and regularly reminded people daily how they were expected to behave. Third, they built pride in De Beers, as they made explicit that the company shared the moral characteristics of those
working for it. Last, but not least, they broadcast to the world that these ways of working were important to us. Being explicit about the values our corporate citizen holds dear helped external stakeholders recognize it as a company with a strong moral compass and helped them see how we had changed.
How did values guide behaviour?
There were many decisions and actions from 2006 onwards where the values helped me and my executive team make the right choices. Here is one example, relevant to many organizations, which helped steer us through crisis, cost-cutting and restructuring.
The unfortunate commercial realities of the 2008 financial crisis had a predictably large impact on a luxury business such as De Beers and we, like many other companies, had to take a number of difficult decisions about our workforce and scope of activities. It was one of the most difficult periods I have experienced as a leader, as I felt the weight of responsibility to so many people that had shown outstanding loyalty to De Beers.
At first we felt powerless to make fair and responsible decisions, but – somewhat to my surprise – my executive team and I found that the corporate values gave us a strong framework for guiding action.
Throughout every tough conversation about employee redundancy packages, relocation activities and departmental mergers, we quickly found the answers once we consulted our values.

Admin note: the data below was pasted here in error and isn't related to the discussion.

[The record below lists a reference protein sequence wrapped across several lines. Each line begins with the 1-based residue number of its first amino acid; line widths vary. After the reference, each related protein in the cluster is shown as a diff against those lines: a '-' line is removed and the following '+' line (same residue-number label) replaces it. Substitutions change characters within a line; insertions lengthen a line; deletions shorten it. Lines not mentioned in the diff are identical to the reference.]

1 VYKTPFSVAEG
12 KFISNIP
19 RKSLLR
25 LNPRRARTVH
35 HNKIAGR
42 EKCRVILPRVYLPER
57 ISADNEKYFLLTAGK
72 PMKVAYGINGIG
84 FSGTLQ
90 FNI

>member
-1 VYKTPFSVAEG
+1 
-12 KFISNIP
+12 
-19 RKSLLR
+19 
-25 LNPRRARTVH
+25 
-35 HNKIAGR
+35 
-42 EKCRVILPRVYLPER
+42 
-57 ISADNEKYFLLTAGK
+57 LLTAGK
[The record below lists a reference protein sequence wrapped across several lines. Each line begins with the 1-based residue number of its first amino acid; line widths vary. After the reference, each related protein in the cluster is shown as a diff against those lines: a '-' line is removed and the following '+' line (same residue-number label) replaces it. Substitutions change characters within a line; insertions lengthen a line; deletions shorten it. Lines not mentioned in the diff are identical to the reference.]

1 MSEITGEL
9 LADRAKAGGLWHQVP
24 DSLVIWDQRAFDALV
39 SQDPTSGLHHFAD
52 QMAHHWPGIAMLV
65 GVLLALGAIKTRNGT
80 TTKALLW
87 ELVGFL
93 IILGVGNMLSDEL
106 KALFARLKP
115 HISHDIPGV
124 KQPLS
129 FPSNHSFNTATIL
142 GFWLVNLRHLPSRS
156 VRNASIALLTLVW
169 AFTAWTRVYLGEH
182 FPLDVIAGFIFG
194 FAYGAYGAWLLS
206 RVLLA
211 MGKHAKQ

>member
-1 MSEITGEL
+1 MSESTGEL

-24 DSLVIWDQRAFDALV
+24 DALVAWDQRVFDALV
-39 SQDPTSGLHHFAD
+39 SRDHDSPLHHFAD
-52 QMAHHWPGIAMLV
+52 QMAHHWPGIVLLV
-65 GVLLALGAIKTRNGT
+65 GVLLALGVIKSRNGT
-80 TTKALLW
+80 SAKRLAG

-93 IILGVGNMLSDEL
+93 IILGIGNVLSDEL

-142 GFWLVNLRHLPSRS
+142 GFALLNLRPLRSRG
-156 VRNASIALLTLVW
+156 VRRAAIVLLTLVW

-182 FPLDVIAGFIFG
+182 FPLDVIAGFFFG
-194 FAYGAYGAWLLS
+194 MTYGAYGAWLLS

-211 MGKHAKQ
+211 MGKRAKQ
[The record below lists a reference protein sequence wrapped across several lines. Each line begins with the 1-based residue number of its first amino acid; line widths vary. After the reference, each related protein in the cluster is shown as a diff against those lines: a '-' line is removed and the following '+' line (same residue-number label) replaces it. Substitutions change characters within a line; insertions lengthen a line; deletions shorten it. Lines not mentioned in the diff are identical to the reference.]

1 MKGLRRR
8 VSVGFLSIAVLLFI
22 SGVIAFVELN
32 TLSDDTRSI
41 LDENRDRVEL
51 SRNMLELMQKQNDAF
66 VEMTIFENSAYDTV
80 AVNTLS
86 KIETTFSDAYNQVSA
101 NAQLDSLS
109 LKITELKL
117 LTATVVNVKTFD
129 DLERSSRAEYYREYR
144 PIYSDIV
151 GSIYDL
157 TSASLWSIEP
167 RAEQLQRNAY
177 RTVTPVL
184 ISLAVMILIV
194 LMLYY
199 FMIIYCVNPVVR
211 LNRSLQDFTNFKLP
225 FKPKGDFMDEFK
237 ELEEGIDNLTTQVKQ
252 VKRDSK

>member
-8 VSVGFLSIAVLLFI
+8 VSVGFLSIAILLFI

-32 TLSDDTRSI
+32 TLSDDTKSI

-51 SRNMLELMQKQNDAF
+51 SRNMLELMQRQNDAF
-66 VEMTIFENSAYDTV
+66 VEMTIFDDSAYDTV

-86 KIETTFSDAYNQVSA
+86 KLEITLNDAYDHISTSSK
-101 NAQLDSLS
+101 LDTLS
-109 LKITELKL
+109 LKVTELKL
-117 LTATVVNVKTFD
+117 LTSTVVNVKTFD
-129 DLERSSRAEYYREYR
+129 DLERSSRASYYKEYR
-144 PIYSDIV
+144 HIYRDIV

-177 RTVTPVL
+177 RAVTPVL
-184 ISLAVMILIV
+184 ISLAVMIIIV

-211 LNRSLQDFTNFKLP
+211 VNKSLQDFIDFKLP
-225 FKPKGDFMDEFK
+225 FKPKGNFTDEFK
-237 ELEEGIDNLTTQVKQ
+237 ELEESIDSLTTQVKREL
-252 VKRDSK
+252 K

‘Show we care’ was particularly relevant. There were some tough choices to be made, and sometimes the values almost competed with one another (especially shaping the future with show we care and pulling together), but using the values as the heart of the conversation was very helpful in demonstrating to everybody why and how decisions were taken.
One of these was a decision to stop a certain activity in our office in South Africa. We knew it would mean making people redundant – in a place where every worker supports eight at home. We had to balance what would be the right thing for the long-term survival of the business with how to work with the government and the needs of employees and the union. We reached a respectable agreement on packages for those who had to leave, while sending some to other African operations.
This clarity about the ‘why’ of our decisions made the ‘what’ more palatable. We cut costs substantially and reduced headcount at the Diamond Trading Company (DTC) by 20%. It was done with respect, dignity and care and was well-accepted by our wider group of employees.
So while it may be tempting to think of values as little more than corporate ‘fluffery’, I would urge you to think again. It’s not necessarily easy to distill your organization’s values down to a few statements, and it may be even harder to generate real employee buy-in. But I truly believe that the effort will prove to be worthwhile.
Values really do have value.
Varda Shine is the former chief executive of De Beers’ Diamond Trading Company, the distribution arm for Rough Diamonds. She is now a non-executive director, C-suite executive mentor and entrepreneur.
An adapted version of this article appeared on the Dialogue Review website.